Is the ERCP procedure Considered Surgery?

Endoscopic retrograde cholangiopancreatography is considered a minimally invasive procedure, which means the approach taken is considered low-risk with minimal damage to surrounding body tissues. 

Can the ERCP procedure Be Used to Remove Gallstones?

It can be used to remove stones in the bile duct and pancreatic duct but not those from the gallbladder.


Although the ERCP procedure is commonly used by many Gastroenterologists and other specialists, it is not free of complications. This makes Magnetic resonance cholangiopancreatography (MRCP) a suitable alternative option to assess and diagnose problems in the bile and pancreatic ducts. The main difference between the two is that MRCP can only be used for diagnostic purposes, whereas ERCP can also be used for therapeutic purposes. Nonetheless, both procedures are very helpful in managing patients. 

Unlike ERCP, which uses radiation (X-rays), MRCP uses a powerful magnetic field and radio waves to produce detailed images of the hepatobiliary system and pancreatic system. Procedure-wise, the patient will be asked to lie down still within the MRI machine while it generates a magnetic field around the patient to produce the images. In some hospitals, straps may be fastened to hold the patient in place. You will not feel anything during this process, and it usually takes around 20 minutes to complete, but in some cases, it may take longer. As the machine can be quite loud, earphones or headphones may be provided to you. No contrast dyes are used with this test, but if it is combined with a standard MRI, the dye may be administered intravenously (IV).

ERCP, on the other hand, involves inserting an endoscope into the mouth of the patient all the way up until the pancreas. The gastrointestinal tract is visualised with the video camera on the endoscope. Contrast is also used together with X-ray imaging.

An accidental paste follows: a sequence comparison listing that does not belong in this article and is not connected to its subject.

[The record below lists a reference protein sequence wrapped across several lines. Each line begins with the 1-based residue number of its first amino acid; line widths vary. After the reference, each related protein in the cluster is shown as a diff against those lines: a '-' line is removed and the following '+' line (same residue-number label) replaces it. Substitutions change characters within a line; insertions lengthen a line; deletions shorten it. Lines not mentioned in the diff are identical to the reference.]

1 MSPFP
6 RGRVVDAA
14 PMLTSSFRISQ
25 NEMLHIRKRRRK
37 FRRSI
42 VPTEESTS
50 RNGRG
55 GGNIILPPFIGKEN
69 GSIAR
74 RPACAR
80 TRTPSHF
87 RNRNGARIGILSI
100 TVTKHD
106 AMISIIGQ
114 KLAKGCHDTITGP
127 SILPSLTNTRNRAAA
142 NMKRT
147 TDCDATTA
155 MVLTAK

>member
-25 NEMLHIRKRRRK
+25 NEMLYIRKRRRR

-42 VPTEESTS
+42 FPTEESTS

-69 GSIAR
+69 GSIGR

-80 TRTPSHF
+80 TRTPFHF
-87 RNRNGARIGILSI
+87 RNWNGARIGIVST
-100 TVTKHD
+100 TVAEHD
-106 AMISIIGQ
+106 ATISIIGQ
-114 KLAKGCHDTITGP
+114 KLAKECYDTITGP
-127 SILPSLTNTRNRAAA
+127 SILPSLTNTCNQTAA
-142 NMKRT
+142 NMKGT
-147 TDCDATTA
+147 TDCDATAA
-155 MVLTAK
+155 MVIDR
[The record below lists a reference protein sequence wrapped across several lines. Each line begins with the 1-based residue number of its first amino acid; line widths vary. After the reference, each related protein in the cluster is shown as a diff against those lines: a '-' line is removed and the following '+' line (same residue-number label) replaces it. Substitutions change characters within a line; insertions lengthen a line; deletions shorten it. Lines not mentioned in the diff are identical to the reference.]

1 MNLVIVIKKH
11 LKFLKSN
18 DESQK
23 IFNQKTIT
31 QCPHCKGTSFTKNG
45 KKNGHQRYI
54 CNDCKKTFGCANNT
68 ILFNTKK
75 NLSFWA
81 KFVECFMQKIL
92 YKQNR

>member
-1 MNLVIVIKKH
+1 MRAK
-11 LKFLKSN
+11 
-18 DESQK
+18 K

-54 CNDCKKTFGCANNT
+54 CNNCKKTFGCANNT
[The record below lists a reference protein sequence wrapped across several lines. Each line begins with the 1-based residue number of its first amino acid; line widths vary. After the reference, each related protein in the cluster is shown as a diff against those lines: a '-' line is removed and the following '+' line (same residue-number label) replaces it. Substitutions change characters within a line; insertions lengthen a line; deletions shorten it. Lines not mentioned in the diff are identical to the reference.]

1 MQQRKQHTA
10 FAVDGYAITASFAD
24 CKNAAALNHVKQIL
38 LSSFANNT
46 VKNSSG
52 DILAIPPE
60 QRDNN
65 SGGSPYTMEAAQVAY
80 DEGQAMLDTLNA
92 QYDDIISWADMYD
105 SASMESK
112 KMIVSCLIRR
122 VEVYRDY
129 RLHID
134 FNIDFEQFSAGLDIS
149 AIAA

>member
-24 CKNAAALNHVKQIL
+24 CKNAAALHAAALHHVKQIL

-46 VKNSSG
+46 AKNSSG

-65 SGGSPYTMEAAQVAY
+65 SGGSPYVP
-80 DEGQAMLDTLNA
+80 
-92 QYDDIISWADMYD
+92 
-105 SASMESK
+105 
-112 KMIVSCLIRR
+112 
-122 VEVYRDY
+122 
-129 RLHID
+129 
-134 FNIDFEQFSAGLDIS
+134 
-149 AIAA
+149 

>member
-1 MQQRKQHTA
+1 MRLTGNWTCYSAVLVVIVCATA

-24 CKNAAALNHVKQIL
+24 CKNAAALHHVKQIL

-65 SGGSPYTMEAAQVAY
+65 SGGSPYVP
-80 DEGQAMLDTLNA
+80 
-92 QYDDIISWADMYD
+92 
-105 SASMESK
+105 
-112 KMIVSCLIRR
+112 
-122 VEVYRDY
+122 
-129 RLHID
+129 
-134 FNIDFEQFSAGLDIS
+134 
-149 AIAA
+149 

How Do I Prepare for My ERCP Procedure in Singapore?

  • Before going for ERCP, inform your care team about any allergies or medical conditions that you have, as well as your detailed medication list and whether or not you are pregnant. 
  • Generally, you will be asked to fast for at least 8 hours before your procedure.
  • Make plans to have someone drive you home after the procedure because driving is discouraged within 24 hours of ERCP as the effects of the sedation can persist for several hours after the procedure.

What can I expect from the ERCP procedure? 

 ERCP procedure

The ERCP procedure usually takes between 1-2 hours. Patients who undergo the procedure will usually have an intravenous plug set onto their arm to help with administering the sedative and other medication. A liquid anaesthetic will also be given to numb the throat and prevent gagging. A mouthguard might also be employed to facilitate the entry of the endoscope. The procedure is done lying on the left or the stomach face-down (prone position).  

Once the patient is under sedation, an endoscope is inserted into the mouth and guided down the oesophagus, stomach and into the duodenum (first part of the small intestine). Once the endoscope reaches the papilla (where the common bile duct and the pancreatic duct converge and release their secretions into the duodenum), a thin, flexible guidewire is pushed through the endoscope and into the duct.

A special dye is then injected into the bile duct and pancreatic ducts to make the ducts more visible on the X-ray. A type of X-ray imaging, called fluoroscopy, is then employed to examine the ducts and to check for any blockages, narrowed areas, or masses.

If the ERCP procedure is done for therapeutic purposes, the doctor may pass small tools through the endoscope to help with the treatment. The tools employed can help carry out numerous functions, including removing stones, taking a biopsy, opening up narrowed segments, and stent insertion.